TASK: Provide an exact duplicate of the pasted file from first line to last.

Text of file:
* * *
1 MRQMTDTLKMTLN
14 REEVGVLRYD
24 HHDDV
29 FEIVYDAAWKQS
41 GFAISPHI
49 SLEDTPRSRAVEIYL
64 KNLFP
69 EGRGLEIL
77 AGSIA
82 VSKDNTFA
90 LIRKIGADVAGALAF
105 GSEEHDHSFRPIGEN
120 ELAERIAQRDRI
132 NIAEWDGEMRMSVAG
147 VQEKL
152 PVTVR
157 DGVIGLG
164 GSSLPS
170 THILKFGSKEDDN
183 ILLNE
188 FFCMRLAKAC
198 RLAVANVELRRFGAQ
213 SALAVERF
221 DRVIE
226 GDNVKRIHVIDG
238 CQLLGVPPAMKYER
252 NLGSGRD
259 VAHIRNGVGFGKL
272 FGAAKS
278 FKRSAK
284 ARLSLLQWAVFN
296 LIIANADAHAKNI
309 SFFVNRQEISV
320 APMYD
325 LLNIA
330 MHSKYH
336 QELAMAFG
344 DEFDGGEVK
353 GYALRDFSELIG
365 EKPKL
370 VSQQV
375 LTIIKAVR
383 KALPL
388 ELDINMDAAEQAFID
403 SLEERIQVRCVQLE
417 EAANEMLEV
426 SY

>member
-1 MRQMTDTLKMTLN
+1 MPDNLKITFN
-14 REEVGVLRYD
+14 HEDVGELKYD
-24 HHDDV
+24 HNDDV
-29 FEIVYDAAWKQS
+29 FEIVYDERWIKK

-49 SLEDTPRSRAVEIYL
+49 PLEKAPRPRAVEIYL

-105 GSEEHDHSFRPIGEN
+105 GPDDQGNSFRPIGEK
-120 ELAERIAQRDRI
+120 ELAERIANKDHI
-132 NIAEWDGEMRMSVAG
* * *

1 MRQMTDTLKMTLN
14 REEVGVLRYD
24 HHDDV
29 FEIVYDAAWKQS
41 GFAISPHI
49 SLEDTPRSRAVEIYL
64 KNLFP
69 EGRGLEIL
77 AGSIA
82 VSKDNTFA
90 LIRKIGADVAGALAF
105 GSEEHDHSFRPIGEN
120 ELAERIAQRDRI
132 NIAEWDGEMRMSVAG
147 VQEKL
152 PVTVR
157 DGVIGLG
164 GSSLPS
170 THILKFGSKEDDN
183 ILLNE
188 FFCMRLAKAC
198 RLAVANVELRRFGAQ
213 SALAVERF
221 DRVIE
226 GDNVKRIHVIDG
238 CQLLGVPPAMKYER
252 NLGSGRD
259 VAHIRNGVGFGKL
272 FGAAKS
278 FKRSAK
284 ARLSLLQWAVFN
296 LIIANADAHAKNI
309 SFFVNRQEISV
320 APMYD
325 LLNIA
330 MHSKYH
336 QELAMAFG
344 DEFDGGEVK
353 GYALRDFSELIG
365 EKPKL
370 VSQQV
375 LTIIKAVR
383 KALPL
388 ELDINMDAAEQAFID
403 SLEERIQVRCVQLE
417 EAANEMLEV
426 SY

>member
-1 MRQMTDTLKMTLN
+1 MPDNLKITFN
-14 REEVGVLRYD
+14 HEDVGELKYD
-24 HHDDV
+24 HNDDV
-29 FEIVYDAAWKQS
+29 FEIVYDERWIKK

-49 SLEDTPRSRAVEIYL
+49 PLEKAPRPRAVEIYL

-105 GSEEHDHSFRPIGEN
+105 GPDDQGNSFRPIGEK
-120 ELAERIAQRDRI
+120 ELAERIANKDHI
-132 NIAEWDGEMRMSVAG